This is my maternal grandmother, Verna (Vernette)…born in January of 1885 at Bear Island, Queensbury Parish, Province of New Brunswick, Canada.
Her father had both a farm and a general store there—he sold flour, meal, dry goods, groceries and hardware. Her chore on the farm was caring for the chickens – feeding, cleaning the coop, collecting eggs, which she sold in her father’s store for her first earnings.
She relocated to the USA when she was just twenty-one years old; eventually worked as a nurse at Faulkner Hospital in Boston, where she met my grandfather. She was his operating nurse for a few years, then married him in 1911.
She lived the rest of her life in Boston.
The photo was taken by my grandfather in 1911, at Bear Island, where they traveled to be married in her parents’ living room – their honeymoon was a week-long fishing and canoe trip along the St. John River (note the rod by her side, resting on the seats). She looks pretty fashionable: dark hose, skirt, middy blouse with tie; her hair’s swept up a la Gibson.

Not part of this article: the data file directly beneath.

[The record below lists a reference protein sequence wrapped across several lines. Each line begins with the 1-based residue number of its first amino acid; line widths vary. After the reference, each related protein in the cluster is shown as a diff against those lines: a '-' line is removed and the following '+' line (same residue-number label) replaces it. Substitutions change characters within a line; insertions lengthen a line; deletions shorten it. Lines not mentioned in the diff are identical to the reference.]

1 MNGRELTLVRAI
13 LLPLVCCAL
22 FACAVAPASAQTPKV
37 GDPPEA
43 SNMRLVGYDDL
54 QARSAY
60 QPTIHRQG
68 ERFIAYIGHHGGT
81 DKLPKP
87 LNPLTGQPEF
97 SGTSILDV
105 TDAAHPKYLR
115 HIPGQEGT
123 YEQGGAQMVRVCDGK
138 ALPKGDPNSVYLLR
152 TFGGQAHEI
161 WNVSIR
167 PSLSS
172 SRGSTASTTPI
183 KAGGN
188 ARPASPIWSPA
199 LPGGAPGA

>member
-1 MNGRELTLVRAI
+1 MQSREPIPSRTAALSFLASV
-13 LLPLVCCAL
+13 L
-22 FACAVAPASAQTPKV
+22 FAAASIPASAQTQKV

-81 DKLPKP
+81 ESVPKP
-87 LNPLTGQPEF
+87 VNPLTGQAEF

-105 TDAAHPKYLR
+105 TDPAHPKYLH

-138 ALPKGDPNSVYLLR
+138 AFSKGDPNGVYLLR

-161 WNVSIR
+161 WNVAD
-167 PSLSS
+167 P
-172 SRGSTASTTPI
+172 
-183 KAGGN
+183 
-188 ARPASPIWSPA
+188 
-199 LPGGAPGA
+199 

I have her eyes.
She fished for her supper in the St. John River as a child, fished later on in the lake near their summer house in Jaffrey, New Hampshire. She taught me to fish in that same lake; I caught my first perch in the shadow of Mount Monadnock—I remember the quiet grinding of the oarlocks as my grandmother rowed me about in that soft, purple light.
She loved dogs (several cocker spaniels, oftentimes in pairs), fast cars (my mother remembered her bombing around Boston in a bright yellow roadster). She ate apples and ripe pears (Bosc preferred), liked the smell of horses and farmyards; she insisted the alphabet ended in “zed.” She talked to crows, made fantastic blueberry pies, sewed matching pajamas for me and my teddy bear, took me for long walks in the woods and taught me to build houses for the Little People (who, she said, migrated to and from Canada with the geese every spring and fall). She bought me jeans and soft flannel shirts, Red Ball Jets and sweatshirts.
And she loved me; she was the first person in my life who accepted me unconditionally.
I adored her.
She died in Boston on May 27, 1957.